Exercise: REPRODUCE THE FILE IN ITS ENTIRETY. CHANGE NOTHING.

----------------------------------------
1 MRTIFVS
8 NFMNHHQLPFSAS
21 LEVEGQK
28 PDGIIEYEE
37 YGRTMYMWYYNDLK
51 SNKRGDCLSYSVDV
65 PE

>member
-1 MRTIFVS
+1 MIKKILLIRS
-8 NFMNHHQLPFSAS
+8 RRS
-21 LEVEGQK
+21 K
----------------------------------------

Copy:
1 MRTIFVS
8 NFMNHHQLPFSAS
21 LEVEGQK
28 PDGIIEYEE
37 YGRTMYMWYYNDLK
51 SNKRGDCLSYSVDV
65 PE

>member
-1 MRTIFVS
+1 MIKKILLIRS
-8 NFMNHHQLPFSAS
+8 RRS
-21 LEVEGQK
+21 K